What many may not know about Mickey Rooney is that he was a veteran.  Rooney enlisted in 1944 with the U.S. Army.  After returning from the war, Rooney was awarded numerous medals for his military service.  After his service, he went back into the film industry but struggled to regain the momentum he had as a young actor. Rooney slowly revived his career making many TV appearances including “The Twilight Zone” and “The Adventures of the Black Stallion”.  Rooney’s final project was the upcoming, “Night at the Museum 3” scheduled to be released in December of this year.  We thank Mr. Rooney for his service and remember not only his service to this country but hi contributions in the entertainment industry as well. Rest in Peace Sir.



Last month we asked for your take on Jimmy Fallon’s new role as host of the tonight show.  This month we are going to stick with the late night show topic as we have just found out that David Letterman will be retiring in 2015.  Shortly after announcing his upcoming retirement, the network announced who would be replacing Mr. Letterman – Stephen Colbert.  Colbert is best known for his own show, “The Colbert Report”, a news-parody series where Colbert plays a character that pokes fun at political opinion shows.  The show has been nominated for several Emmy’s and other notable awards and launched Colbert. Colbert will be dropping his Comedy Central character when he takes over the Late Show, but that has many wondering will he be as good as he has been on Comedy Central?  Have we known him too long as the character he plays on the Colbert Report?  What is your take?  Will this be a win for Colbert or will we be seeing him exit stage left? Share your thoughts in the comments below!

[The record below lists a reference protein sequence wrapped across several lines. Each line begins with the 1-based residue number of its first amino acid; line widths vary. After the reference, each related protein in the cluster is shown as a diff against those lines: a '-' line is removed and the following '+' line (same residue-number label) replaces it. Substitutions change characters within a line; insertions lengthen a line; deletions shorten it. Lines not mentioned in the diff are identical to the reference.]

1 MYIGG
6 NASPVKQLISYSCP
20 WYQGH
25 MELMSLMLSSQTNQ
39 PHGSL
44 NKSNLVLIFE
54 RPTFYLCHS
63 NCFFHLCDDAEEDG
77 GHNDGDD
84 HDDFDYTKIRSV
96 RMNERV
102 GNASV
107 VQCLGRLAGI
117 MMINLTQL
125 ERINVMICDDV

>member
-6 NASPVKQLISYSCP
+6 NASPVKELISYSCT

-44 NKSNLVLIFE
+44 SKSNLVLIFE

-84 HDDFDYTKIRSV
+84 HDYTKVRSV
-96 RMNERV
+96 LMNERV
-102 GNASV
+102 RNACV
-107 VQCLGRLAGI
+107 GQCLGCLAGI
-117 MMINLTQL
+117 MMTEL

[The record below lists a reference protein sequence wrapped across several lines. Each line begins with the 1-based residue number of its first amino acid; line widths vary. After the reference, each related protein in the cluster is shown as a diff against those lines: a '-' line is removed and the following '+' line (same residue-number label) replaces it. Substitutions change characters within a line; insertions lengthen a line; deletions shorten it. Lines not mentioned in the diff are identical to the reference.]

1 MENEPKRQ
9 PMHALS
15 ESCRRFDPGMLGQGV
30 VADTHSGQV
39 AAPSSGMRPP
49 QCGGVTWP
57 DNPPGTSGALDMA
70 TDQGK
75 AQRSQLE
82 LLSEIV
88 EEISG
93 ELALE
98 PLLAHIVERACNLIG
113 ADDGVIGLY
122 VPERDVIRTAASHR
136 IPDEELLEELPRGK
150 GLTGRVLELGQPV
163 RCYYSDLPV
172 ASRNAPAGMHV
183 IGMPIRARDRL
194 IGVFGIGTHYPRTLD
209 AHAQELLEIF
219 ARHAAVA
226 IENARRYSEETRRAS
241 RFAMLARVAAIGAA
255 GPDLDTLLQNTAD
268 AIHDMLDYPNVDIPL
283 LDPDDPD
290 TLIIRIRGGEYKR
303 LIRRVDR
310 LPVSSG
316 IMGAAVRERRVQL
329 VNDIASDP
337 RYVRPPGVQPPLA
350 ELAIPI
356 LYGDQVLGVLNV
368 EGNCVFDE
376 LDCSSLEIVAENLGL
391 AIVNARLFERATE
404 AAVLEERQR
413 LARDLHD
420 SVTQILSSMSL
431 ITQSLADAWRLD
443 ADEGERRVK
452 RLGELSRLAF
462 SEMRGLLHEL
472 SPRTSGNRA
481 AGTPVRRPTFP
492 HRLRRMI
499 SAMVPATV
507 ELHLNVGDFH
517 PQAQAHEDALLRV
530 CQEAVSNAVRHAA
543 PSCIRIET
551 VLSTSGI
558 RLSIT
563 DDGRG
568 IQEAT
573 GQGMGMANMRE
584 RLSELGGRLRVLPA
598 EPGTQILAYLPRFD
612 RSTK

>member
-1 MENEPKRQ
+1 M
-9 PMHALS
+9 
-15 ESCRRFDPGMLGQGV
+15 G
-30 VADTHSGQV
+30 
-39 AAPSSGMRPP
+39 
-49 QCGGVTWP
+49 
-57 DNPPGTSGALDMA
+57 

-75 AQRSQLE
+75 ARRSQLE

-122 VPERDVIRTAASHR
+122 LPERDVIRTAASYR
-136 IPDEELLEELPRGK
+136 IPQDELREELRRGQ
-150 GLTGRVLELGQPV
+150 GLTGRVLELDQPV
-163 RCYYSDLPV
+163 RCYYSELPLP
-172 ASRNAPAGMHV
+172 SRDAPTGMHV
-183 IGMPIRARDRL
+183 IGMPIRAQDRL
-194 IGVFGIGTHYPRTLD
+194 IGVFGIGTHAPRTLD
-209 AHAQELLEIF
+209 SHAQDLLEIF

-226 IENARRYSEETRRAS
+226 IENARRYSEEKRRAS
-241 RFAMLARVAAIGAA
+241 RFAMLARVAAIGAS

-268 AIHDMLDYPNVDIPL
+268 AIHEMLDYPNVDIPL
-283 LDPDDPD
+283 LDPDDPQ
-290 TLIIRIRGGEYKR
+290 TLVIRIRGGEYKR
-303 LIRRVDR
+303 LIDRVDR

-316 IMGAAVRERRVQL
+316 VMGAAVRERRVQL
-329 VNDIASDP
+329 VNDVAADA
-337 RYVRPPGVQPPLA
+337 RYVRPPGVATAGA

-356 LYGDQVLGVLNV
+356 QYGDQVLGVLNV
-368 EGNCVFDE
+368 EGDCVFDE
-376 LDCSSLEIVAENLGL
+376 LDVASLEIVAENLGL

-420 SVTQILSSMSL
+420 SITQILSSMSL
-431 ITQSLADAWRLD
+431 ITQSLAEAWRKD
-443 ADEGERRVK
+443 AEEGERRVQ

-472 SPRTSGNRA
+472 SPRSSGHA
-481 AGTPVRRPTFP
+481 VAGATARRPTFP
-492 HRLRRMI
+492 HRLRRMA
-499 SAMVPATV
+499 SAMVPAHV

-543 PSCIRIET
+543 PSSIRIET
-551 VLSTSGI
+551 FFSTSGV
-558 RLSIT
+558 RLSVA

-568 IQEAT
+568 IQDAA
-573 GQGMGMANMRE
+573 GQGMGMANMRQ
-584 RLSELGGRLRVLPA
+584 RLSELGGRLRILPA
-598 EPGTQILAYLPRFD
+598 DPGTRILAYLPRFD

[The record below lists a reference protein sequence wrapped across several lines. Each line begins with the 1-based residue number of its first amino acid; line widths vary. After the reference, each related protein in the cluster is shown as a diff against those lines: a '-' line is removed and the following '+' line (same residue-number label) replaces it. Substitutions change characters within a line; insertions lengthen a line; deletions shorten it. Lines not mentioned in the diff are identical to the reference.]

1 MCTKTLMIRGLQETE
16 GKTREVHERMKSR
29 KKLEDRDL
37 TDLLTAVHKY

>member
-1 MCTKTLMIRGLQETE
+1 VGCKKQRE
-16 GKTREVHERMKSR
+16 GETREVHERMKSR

Celebrity Birthdays

Are you celebrating a birthday this month?  Well, here are some celebrities that will be celebrating right along with you!:)

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April 2ndChristopher Meloni

April 3rdEddie Murphy

April 4thRobert Downey Jr.

April 9thKristen Stewart

April 15thEmma Thompson

April 17thJennifer Garner

April 20thShemar Moore

April 21stQueen Elizabeth II

April 23rdJohn Cena

April 25thAl Pacino

April 26thChanning Tatum

That is a wrap for this month’s Hollywood Happenings! Join me again next month for your entertainment fix!

Janet  :)

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AWTR Show 467: Girlfriend Circles

Presents Army Wife Talk Radio

Army Wife Talk Radio is the leading internet talk radio show for Army wives, by Army wives. AWTR is hosted by the Army Wife Network Core Team – www.ArmyWifeNetwork.com. AWTR guests bring exciting, relevant topics and resources to the attention of our military families.